My wife and I spent the first week of our honeymoon in mid-April fishing a region unfamiliar to us - the mountains and valleys of eastern Tennessee and western North Carolina.
Though we enjoy exploring on our own, we decided to splurge and hired guides for the first three days. Guided fishing can have both expected and unexpected benefits.
The two most basic expected benefits are learning ones way around a new locale and an increased chance of catching fish.
My experience with guiding has been on both sides of the equation. As these adventures have accrued, my thinking about the guided experience and fishing itself has evolved.
I first guided fishermen when I was a twenty-something working in a fly shop. As a young inexperienced guide, I judged the day and myself based solely on the number of fish caught. I was rabid about catching lots of fish and considered the day a failure when my clients didn't have the success I wanted for them. Interestingly, when fishing on my own, difficult days were (and still are) my greatest teachers, leaving me asking questions that lead to improved skills.
I became more realistic in my assessment of days on the water with the help of more experienced guides and the anglers who I guided. The guides shared that they, too, had tough days. The fishermen expressed thanks for knots untangled, laughs shared and stories told; their explanation of how much they had enjoyed the time we spent together left me feeling as though dozens of fish had been caught even when this was not the case.
The proverbial light bulb flickered and it occurred to me that maybe there was more to it than just catching fish.
I got to be on the other side of the equation a few years ago, during my first trip to Montana.
When our guide, John Anderson, co-owner of Anderson and Platt Outfitters, took my rod on our first day on the Missouri River and began doing what I usually do for others, I was confused. However, I went with the flow and decided the best thing for me was to let him do what his job title suggests: guide me.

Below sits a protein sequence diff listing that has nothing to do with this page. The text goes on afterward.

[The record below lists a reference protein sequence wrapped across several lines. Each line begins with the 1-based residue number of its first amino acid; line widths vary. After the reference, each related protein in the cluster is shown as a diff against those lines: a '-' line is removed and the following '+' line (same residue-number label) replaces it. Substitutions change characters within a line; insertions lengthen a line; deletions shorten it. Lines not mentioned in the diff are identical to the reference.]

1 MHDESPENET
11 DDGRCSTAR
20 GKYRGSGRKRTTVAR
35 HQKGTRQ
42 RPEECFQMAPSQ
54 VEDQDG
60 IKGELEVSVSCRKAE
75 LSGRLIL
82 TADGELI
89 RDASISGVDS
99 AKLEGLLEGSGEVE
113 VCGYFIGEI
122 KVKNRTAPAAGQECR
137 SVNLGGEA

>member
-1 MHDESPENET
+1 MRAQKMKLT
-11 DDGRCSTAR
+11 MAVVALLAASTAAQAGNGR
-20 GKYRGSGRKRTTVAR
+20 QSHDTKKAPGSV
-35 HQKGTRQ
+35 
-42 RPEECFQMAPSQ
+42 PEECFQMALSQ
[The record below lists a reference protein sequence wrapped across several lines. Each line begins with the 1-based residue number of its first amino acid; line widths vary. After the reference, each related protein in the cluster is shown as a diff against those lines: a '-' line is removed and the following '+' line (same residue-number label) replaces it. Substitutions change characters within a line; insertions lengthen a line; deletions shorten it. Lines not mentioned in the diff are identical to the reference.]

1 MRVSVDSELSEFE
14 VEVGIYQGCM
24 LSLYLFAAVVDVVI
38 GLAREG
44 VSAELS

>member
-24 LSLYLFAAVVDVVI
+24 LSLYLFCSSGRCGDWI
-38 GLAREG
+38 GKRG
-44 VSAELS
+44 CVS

It was a very good decision.
Though we were on a trout river, fishing flies similar to those I fish on my home waters in Pennsylvania, the deep river and fishing from a drift boat were entirely new experiences. Likewise, the methods John showed us were significantly different from what I was familiar with and his skills and knowledge netted us quite a few beautiful rainbows. Our days with he and his guides are ones I'll never forget.
Out of that trip and one the following year to John's home base in Dillon, Mont., to fish the Beaverhead River, I found myself with new friends, great experiences and left a more knowledgeable angler.
But the chain reaction begun years before didn't stop with what I expected from guided fishing.
Fast-forward to our honeymoon planning earlier this year, when the unexpected benefits of hiring a guide began to show up.
As I got to know John during those Montana trips, I learned he and his partner Brad Platt are actually native North Carolinians from the Boone area in the western part of the Tar Heel state. When my wife and I decided to keep our trip within driving distance, I thought of what John had told me about the fishing in his home region.
A phone call to John allowed me to catch up on Montana news and ended with a contact phone number for his friend, Judson Conway, owner of Elk Creek Outfitters based in Boone.
We arranged to float the South Holston River for two days and to do an additional half-day of walk and wade fishing on one of the regions many mountain streams.
The first day found us at Price's Store, a classic country store, complete with locals gathered for morning banter and fantastic bacon, egg and cheese on biscuit sandwiches and good coffee. Our guide for the day, Evan "Snapper" Merrill, set the tone for our trip by suggesting this meeting place and it just got better from there.
Our days spent with Evan, Judson and Connor "Rooster" Honea did exactly what we had hoped for - they guided us to new water, taught us quite a bit about the area and enabled us to fish the remaining days successfully on our own. We only scratched the surface of what the area offers and look forward to future visits.
Though that was the end of the trip and what we expected, the unexpected chain of benefits has continued to accrue.
Fast-forward one more time to early June of this year. I was at The Feathered Hook in nearby Coburn, chatting with fisherman from near and far. The fabled Green Drake hatch was underway, creating far more traffic than normally seen in this sleepy hamlet. As one group of fishermen left the shop, a single young man entered. It turned out he was from Boone.
An entomologist at Appalachian State University, he studies Sulphur mayflies on the South Holston and Watauga Rivers. He knows Judson and after a winding conversation about trout stream insects, fishing and a variety of other related subtopics, he handed me his business card and offered to take us fishing the next time we were in the area.
Little did I know where the path would lead when first I guided a fisherman on the waters of central Pennsylvania. The interconnecting web of friendships in the world of fly-fishing is one of the least lauded yet greatest gifts of the sport. United by the love we share for the rivers we fish and the fish that haunt them, tallies of the days catch often pale in importance compared with the richer rewards of those friendships.
Scott McKee writes about the outdoors for The Sentinel.